Dawsonville siren wailing once again
Apr 21, 2014 | 298 views | 0 0 comments | 11 11 recommendations | email to a friend | print
NASCAR.COM

The siren is a 12-volt model out of a former highway patrol car, but these days it sits atop a pole striped black and white like a checkered flag. And when it emits its ear-splitting howl, people in Dawsonville, Ga., know exactly what it means — local son Chase Elliott has won another race.

For two consecutive Friday nights, the siren perched on the roof of the Dawsonville Pool Room has sounded its mighty shriek, and for two consecutive Friday nights the locals have streamed outside to honk car horns and celebrate as if it were midnight on New Year’s Eve. Elliott’s back-to-back victories in the Nationwide Series have not only cemented the 18-year-old as a rising star, they’ve also helped to revive a unique tradition in his hometown. When an Elliott wins, the siren above the Pool Room blows. It was that way during Bill’s glory days, and it’s that way again now with his son Chase.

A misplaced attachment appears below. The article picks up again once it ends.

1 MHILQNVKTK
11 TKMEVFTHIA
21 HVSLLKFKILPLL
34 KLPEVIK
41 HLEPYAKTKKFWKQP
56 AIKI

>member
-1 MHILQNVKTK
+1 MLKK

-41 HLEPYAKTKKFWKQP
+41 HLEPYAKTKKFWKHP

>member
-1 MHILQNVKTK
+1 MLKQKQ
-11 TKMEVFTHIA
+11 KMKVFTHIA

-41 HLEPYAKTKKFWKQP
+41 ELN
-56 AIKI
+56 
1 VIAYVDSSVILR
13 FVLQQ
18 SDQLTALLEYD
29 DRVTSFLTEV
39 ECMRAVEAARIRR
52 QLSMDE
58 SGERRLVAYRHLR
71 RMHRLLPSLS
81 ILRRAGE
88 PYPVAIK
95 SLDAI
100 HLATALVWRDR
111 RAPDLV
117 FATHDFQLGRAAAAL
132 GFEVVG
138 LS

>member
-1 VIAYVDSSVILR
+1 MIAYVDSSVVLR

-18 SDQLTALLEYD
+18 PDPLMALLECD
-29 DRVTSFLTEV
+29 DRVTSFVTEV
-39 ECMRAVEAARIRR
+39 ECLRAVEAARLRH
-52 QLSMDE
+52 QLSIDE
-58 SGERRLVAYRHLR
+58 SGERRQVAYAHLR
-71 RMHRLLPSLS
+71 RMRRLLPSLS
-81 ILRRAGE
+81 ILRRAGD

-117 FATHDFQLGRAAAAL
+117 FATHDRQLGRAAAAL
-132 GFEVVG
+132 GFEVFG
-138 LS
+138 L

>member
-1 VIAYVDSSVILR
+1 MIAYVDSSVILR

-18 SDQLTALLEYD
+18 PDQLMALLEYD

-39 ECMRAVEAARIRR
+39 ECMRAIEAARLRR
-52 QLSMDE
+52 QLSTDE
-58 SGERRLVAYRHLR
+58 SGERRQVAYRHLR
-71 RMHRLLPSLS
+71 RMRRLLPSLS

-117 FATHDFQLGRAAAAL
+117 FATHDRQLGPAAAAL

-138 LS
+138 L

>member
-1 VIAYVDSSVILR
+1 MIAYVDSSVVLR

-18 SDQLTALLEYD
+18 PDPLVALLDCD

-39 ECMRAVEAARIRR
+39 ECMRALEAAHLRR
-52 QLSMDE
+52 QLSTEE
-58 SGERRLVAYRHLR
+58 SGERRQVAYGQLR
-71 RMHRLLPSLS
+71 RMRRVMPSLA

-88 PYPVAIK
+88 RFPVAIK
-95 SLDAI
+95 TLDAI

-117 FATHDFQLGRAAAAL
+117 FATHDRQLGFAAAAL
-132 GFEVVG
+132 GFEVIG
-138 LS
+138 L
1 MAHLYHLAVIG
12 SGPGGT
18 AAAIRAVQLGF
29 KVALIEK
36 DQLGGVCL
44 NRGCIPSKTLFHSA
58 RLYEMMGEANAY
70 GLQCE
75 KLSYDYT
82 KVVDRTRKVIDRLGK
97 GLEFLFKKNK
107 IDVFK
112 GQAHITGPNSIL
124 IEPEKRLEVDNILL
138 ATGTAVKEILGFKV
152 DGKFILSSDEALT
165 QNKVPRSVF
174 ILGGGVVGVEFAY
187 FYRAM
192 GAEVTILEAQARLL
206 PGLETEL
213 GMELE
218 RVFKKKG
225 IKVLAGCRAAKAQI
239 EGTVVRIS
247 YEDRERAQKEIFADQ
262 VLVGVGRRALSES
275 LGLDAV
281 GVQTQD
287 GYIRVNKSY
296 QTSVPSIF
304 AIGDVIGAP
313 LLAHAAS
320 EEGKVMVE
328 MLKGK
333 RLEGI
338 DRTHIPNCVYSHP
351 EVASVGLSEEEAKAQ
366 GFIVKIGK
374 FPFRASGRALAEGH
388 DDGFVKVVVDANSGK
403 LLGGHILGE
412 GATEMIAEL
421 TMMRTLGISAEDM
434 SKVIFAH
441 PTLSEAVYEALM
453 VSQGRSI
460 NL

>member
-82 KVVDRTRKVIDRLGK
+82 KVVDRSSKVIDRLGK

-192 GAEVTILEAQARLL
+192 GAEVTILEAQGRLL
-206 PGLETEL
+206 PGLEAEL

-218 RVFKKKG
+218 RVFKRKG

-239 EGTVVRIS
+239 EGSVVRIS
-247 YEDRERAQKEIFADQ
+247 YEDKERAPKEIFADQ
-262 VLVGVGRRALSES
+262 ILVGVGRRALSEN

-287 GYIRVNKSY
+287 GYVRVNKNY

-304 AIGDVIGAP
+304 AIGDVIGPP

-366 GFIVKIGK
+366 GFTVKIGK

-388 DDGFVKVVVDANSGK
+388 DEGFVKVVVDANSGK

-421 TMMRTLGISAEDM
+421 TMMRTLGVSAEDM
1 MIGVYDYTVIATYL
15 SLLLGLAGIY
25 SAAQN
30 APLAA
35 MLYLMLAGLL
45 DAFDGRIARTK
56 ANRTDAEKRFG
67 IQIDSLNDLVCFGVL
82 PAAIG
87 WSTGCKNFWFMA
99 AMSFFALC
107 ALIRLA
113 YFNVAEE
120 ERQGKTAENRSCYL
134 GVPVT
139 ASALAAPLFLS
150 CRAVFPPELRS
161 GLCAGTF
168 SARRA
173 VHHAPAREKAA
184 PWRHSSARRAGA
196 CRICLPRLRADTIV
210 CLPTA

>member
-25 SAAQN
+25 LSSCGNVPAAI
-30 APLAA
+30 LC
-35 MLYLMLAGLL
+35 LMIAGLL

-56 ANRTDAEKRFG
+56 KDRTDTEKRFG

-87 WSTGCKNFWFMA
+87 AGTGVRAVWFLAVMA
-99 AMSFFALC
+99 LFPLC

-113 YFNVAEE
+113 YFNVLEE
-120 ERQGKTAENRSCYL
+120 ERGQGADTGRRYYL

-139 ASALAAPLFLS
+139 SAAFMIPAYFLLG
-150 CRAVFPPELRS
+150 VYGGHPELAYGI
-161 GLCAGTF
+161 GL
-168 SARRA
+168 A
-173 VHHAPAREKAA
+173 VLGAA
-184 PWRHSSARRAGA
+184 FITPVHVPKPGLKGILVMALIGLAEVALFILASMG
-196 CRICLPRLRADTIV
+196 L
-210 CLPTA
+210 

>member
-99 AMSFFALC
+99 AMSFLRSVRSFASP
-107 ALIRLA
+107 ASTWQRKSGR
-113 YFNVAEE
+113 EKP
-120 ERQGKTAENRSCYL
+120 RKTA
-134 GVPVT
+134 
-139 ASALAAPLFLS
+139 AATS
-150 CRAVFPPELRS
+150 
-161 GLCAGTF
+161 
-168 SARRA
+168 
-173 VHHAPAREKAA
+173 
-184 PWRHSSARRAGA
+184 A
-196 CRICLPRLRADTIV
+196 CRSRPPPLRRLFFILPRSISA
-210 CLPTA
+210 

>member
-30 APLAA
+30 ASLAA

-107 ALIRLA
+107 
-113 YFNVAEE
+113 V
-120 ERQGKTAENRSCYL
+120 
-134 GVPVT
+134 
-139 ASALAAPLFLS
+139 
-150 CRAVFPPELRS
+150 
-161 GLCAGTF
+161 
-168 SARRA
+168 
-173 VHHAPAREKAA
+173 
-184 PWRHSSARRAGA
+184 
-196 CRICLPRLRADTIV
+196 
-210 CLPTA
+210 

“It’s been so good for this community,” said Gordon Pirkle, the Pool Room’s longtime owner and a family friend of the Elliotts. “Everybody’s spirits are up. It’s back like it was in the mid-80s.”

Everyone knew about Dawsonville in the 1980s, when Bill Elliott — his nickname, “Awesome Bill from Dawsonville,” said it all — put this town on the map. Back then the siren atop the Pool Room rang out with regularity, to the point where Pirkle affixed it to the roof. That siren, which came from a volunteer fire department, is still up there, and the Pool Room’s 77-year-old owner jokes that he hopes to one day sound it one more time.